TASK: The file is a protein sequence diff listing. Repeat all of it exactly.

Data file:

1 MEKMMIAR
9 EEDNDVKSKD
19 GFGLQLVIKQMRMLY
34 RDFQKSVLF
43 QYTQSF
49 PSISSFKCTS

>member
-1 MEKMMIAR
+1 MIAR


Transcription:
1 MEKMMIAR
9 EEDNDVKSKD
19 GFGLQLVIKQMRMLY
34 RDFQKSVLF
43 QYTQSF
49 PSISSFKCTS

>member
-1 MEKMMIAR
+1 MIAR